Costs and Benefits of Bycatch Reduction Devices in European Brown Shrimp Trawl Fisheries
AbstractDiscarding of juvenile fish is a wellrecognised problem in shrimp fisheries. In manycases, these fish are commercial species that,if not caught, could increase the productivityof other fisheries. In January 2003, Europeanlegislation was implemented by Member Statesrequiring all vessels fishing for brown shrimpto use selective trawls in order to minimisethe bycatch of other commercial species. Incomplying with the regulations, however, thecatch rate of the target species (the shrimp)is likely to be reduced. In this paper, we usea bioeconomic model to assess the impact ofbycatch reduction devices on fishing effort,catch and profitability in the European Crangon fisheries. The potential benefits (interms of higher future yields and consequentlyhigher profits) to the white-fish fisheries arealso estimated. From the model results, theregulation is expected to result in a netreduction in the profitability of the shrimpfishers. However, the benefits to thewhite-fish fishers is expected to more thanoffset this cost, resulting in an overall netbenefit. Copyright Kluwer Academic Publishers 2004
Download InfoIf you experience problems downloading a file, check if you have the proper application to view it first. In case of further problems read the IDEAS help page. Note that these files are not on the IDEAS site. Please be patient as the files may be large.
As the access to this document is restricted, you may want to look for a different version under "Related research" (further below) or search for a different version of it.
Bibliographic InfoArticle provided by European Association of Environmental and Resource Economists in its journal Environmental and Resource Economics.
Volume (Year): 27 (2004)
Issue (Month): 1 (January)
Contact details of provider:
Web page: http://www.springerlink.com/link.asp?id=100263
bioeconomic model; bycatch reduction; economic analysis; shrimp fisheries;
Please report citation or reference errors to , or , if you are the registered author of the cited work, log in to your RePEc Author Service profile, click on "citations" and make appropriate adjustments.:
- Shabbar Jaffry & Sean Pascoe & Catherine Robinson, 1999. "Long run price flexibilities for high valued UK fish species: a cointegration systems approach," Applied Economics, Taylor & Francis Journals, vol. 31(4), pages 473-481.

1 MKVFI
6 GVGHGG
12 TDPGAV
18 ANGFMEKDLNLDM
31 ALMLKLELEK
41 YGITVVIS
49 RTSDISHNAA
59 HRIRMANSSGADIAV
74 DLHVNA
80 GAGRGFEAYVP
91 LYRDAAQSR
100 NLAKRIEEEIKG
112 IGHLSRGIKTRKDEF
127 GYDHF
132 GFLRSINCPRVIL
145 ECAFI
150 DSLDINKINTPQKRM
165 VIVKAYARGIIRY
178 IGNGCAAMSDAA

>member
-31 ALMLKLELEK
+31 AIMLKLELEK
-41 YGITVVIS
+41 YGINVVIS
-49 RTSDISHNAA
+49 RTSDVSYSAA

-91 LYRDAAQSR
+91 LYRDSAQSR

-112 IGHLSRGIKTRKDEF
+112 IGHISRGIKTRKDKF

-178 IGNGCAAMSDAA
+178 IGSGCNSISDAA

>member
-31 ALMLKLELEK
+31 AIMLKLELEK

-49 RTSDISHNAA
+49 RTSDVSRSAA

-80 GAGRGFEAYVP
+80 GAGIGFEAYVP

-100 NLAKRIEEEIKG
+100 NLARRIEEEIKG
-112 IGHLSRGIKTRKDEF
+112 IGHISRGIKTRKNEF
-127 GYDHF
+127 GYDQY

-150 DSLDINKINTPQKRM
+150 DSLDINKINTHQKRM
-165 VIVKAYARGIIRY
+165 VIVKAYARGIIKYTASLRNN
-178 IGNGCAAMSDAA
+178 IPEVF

- Kjell G. Salvanes, 1997. "Market Delineation and Demand Structure," American Journal of Agricultural Economics, Agricultural and Applied Economics Association, vol. 79(1), pages 139-150.
- Mardle, S. & Pascoe, S. & Tamiz, M. & Jones, D., 1997. "Resource allocation in the North Sea fishery: a goal programming approach," Discussion Papers 119., Centre for the Economics and Management of Aquatic Resources.
- Loannides, Chris & Whitmarsh, David, 1987. "Price formation in fisheries," Marine Policy, Elsevier, vol. 11(2), pages 143-145, April.
- Pascoe, Sean & Hutton, Trevor & van Putten, Ingrid & Dennis, Darren & Skewes, Tim & Plagányi, Éva & Deng, Roy, 2013. "DEA-based predictors for estimating fleet size changes when modelling the introduction of rights-based management," European Journal of Operational Research, Elsevier, vol. 230(3), pages 681-687.
For technical questions regarding this item, or to correct its authors, title, abstract, bibliographic or download information, contact: (Guenther Eichhorn) or (Christopher F. Baum).
If you have authored this item and are not yet registered with RePEc, we encourage you to do it here. This allows to link your profile to this item. It also allows you to accept potential citations to this item that we are uncertain about.
If references are entirely missing, you can add them using this form.
If the full references list an item that is present in RePEc, but the system did not link to it, you can help with this form.
If you know of missing items citing this one, you can help us creating those links by adding the relevant references in the same way as above, for each refering item. If you are a registered author of this item, you may also want to check the "citations" tab in your profile, as there may be some citations waiting for confirmation.
Please note that corrections may take a couple of weeks to filter through the various RePEc services.